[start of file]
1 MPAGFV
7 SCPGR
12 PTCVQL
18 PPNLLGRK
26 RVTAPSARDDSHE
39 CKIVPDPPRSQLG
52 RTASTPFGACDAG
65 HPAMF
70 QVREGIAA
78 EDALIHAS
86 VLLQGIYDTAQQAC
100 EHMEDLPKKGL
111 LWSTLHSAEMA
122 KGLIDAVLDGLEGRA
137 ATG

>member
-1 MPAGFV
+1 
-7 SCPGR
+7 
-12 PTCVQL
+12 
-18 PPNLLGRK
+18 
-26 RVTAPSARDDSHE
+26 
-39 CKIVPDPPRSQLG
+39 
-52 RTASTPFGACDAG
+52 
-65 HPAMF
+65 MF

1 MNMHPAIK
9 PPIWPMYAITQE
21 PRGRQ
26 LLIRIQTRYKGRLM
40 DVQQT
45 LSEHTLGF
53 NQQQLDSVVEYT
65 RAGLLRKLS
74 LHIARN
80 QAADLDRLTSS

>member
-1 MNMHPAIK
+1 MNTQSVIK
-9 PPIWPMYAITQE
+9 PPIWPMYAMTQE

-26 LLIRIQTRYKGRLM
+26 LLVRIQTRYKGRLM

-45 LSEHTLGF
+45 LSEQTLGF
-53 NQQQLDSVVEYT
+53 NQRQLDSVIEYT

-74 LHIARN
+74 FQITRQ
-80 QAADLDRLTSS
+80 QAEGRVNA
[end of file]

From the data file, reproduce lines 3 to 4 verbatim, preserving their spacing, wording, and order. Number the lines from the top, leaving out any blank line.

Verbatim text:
12 PTCVQL
18 PPNLLGRK